·     Despite appropriate antifungal therapy, aggressive surgical debridement is required for adequate disease control.

References:

1.     Yohai RA, Bullock JD, Aziz AA, Markert RJ. Survival factors in rhino-orbital-cerebral mucormycosis. Surv Ophthalmol 1994; 39:3.

2.     McNulty JS. Rhinocerebral mucormycosis: predisposing factors. Laryngoscope 1982; 92:1140.

3.     McCarthy M, Rosengart A, Schuetz AN, et al. Mold infections of the central nervous system. N Engl J Med 2014; 371:150.

4.     Reed C, Bryant R, Ibrahim AS, et al. Combination polyene-caspofungin treatment of rhino-orbital-cerebral mucormycosis. Clin Infect Dis 2008; 47:364.

Cox Conference: Ipilimumab-Induced Hypophysitis

In this week’s Ambulatory Cox’s Conference, Dr. Namrah Siddiq presented a case of a man with history of malignant melanoma on ipilimumab who presented with nausea, vomiting, and altered mentation. Further evaluation discovered that the patient had severe hyponatremia. Our expert discussant, Dr. Jessica Abramowitz guided us through immune checkpoint inhibitor related endocrinopathies.

Our differential diagnosis for an elderly patient with nausea, vomiting, and altered mental status initially included commonly encountered illnesses including viral gastroenteritis, urinary tract infection, dehydration, small bowel obstruction, malignancy (gastrointestinal tract tumor or metastatic disease), medication side effects, and metabolic disturbances. After we discovered the patient had a history of melanoma and was on ipilimumab, an immune checkpoint inhibitor that targets CTLA-4, our differential broadened to include ipilimumab-related enterocolitis, hepatitis, and hypophysitis. In the setting of severe hyponatremia, the patient was found to have an AM cortisol of 1 mcg/dL, undetectable TSH, and low free T4. Findings were consistent with hypophysitis, a known adverse effect of immune checkpoint inhibitors.

Immune Checkpoint Inhibitor Induced Hypophysitis Pearls:

  • Immune checkpoint inhibitors are a type of immunotherapy that use a patient’s immune system to fight their disease. They have provided significant benefit for a range of different cancer types and in patients who may not have had good treatment options in the past.
  • A number of immune-mediated adverse reactions have been described including enterocolitis, hepatitis, dermatitis, pneumonitis, nephritis, encephalitis/aseptic meningitis, myocarditis, and endocrinopathies (thyroid disease, diabetes, hypophysitis, and adrenal insufficiency). – NEJM paper.1
  • Hypophysitis is an inflammation of the pituitary gland with varying effects on pituitary hormone function. Most commonly presents with central adrenal insufficiency but may have central hypothyroidism, diabetes insipidus, or hypogonadism.
  • Hypophysitis has been described in 11-17% patients on ipilimumab. Ipilimumab in particular appears to most commonly be associated with hypophysitis.2

Clinical Presentation:

  • Patients will typically present with a constellation of symptoms including headache and vision changes along with symptoms of the various hormone deficiencies:
    • ACTH Deficiency – More mild symptoms ranging from fatigue, anorexia, weight loss, nausea/vomiting, postural hypotension, and tachycardia to severe symptoms including vascular collapse or death. Patients may have hyponatremia due to inappropriate secretion of antidiuretic hormone.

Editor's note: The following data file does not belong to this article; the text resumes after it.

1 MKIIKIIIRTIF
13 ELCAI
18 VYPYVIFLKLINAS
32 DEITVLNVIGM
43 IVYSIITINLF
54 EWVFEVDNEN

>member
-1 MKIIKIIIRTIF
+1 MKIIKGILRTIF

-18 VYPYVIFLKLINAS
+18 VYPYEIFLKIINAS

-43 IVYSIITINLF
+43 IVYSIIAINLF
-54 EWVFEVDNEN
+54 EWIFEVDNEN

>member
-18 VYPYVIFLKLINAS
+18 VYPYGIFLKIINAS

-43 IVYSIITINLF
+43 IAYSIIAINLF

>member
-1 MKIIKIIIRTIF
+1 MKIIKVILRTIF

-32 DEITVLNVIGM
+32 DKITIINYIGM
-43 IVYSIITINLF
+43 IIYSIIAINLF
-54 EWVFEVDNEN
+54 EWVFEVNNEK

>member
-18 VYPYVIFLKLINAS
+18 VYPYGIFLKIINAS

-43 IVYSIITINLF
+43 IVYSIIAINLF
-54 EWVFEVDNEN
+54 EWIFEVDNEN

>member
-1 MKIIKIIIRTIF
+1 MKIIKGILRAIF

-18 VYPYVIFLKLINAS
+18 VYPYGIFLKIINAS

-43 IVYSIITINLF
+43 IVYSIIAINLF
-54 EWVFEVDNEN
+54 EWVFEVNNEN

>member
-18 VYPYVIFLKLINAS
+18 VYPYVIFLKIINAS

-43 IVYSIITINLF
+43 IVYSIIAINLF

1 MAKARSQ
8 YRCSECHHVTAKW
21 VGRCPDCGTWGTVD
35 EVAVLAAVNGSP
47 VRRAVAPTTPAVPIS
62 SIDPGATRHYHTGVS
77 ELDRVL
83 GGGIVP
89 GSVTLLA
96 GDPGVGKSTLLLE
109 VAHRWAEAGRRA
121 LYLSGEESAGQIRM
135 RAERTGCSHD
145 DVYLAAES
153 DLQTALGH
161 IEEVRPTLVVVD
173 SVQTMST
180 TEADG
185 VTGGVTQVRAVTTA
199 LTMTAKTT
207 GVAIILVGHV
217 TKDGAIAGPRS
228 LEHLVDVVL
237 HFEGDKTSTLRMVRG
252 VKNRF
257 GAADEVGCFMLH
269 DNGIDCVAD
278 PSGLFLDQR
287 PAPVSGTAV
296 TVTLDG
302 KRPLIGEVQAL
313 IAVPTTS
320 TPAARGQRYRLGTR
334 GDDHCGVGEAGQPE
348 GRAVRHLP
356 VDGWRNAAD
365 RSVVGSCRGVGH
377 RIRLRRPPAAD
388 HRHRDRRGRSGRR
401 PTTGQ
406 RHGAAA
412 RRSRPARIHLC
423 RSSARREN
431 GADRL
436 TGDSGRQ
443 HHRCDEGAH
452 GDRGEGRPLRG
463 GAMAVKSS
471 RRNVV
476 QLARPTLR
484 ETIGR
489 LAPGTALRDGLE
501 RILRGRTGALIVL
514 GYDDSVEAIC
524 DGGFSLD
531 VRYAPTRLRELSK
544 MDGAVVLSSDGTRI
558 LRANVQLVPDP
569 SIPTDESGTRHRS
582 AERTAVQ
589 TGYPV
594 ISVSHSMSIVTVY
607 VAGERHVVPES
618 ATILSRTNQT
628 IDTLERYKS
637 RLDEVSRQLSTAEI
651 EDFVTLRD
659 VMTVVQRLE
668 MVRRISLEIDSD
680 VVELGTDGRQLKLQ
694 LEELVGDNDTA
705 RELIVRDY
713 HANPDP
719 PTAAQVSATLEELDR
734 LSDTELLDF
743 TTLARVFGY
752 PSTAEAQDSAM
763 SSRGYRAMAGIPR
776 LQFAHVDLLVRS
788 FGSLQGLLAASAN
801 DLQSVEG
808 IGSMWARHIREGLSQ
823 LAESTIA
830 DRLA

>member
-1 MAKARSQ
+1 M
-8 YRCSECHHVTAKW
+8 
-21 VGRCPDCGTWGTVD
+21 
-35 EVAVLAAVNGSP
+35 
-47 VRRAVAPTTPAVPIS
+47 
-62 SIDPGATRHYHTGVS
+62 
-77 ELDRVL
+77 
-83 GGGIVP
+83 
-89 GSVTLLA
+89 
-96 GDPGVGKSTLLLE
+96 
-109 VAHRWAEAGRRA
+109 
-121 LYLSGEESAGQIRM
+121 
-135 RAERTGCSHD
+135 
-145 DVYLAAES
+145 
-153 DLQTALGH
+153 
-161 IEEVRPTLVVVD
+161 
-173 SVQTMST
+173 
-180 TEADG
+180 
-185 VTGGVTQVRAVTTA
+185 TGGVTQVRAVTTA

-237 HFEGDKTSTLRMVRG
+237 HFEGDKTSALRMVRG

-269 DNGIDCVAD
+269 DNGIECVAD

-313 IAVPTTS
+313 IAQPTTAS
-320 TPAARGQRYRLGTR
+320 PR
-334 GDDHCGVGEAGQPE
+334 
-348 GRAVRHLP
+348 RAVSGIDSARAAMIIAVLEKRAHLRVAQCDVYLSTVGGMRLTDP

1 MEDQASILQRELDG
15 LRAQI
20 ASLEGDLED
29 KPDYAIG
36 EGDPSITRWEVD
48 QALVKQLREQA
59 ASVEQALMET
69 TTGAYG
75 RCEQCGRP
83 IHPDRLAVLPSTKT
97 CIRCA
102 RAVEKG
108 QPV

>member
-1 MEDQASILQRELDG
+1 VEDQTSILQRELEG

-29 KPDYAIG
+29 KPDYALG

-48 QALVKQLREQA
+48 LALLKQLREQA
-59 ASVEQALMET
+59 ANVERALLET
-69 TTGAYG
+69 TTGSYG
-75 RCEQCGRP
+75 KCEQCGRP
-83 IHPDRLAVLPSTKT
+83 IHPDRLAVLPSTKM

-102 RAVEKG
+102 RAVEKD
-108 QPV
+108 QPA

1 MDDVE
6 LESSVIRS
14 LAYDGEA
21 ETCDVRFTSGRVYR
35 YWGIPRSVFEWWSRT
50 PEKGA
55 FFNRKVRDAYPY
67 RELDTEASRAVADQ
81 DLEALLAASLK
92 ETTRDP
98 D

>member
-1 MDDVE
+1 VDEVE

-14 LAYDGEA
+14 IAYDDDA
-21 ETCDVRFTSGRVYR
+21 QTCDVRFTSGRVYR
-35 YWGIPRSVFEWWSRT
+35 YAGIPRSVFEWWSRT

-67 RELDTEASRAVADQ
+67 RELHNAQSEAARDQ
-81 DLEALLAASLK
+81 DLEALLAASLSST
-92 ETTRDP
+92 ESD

• TSH Deficiency – Fatigue, cold intolerance, decreased appetite, constipation, dry skin, bradycardia, menstrual irregularies, and anemia.
    • FSH/LH Deficiency – Amenorrhea, infertility, hot flashes, and low libido.

Diagnosis:

  • Tests to order include electrolytes (BMP), morning cortisol, TSH and free T4, and ACTH.
  • Can consider ordering LH, FSH, and testosterone levels in males or premenopausal females with complaints of fatigue, loss of libido, and mood changes.
  • Consider MRI of brain with pituitary/sellar cuts in patients with multiple endocrine abnormalities.3
  • Patients with hypophysitis will have low ACTH and low cortisol, low or normal TSH with a low free T4, and low testosterone or estradiol with low LH and FSH.
  • Metabolic abnormalities can occur. In the case of central adrenal insufficiency and hypothyroidism, will have hyponatremia. With central diabetes insipidus, patients can have hypernatremia and volume depletion.

Treatment:

  • Temporarily withhold ipilimumab for symptomatic endocrinopathies.
  • Initiate appropriate hormone replacement therapy. In this case, the patient was started on stress dose steroids, hydrocortisone 150mg per day divided into 3-4 doses. He was also started on IV levothyroxine for thyroid hormone replacement.
  • It is important to use steroids with both glucocorticoid and mineralocorticoid effects such as hydrocortisone.
  • When a patient has hypophysitis with adrenal insufficiency and hypothyroidism, it is important to give the corticosteroids prior to thyroid hormone to prevent precipitating adrenal crisis.
  • After the endocrinopathies are stabilized on replacement hormones, patients can be restarted on ipilimumab with close monitoring by an endocrinologist.
  • Educate patients on increasing steroids during times of illness or surgery. They should also be told to get a medical alert bracelet for adrenal insufficiency. 3

References:

  1. Postow MA, Sidlow R, Hellman MD. Immune-Related Adverse Events Associated with Immune Checkpoint Blockade. NEJM 2018.
  2. Faje A. Immunotherapy and hypophysitis: clinical presentation, treatment, and biologic insights. Pituitary 2016; 19:82.
  3. Brahmer JR, et al. Management of Immune-Related Adverse Events in Patients Treated With Immune Checkpoint Inhibitor Therapy: American Society of Clinical Oncology Clinical Practice Guideline. J Clin Oncol 2018.

UTSW Internal Medicine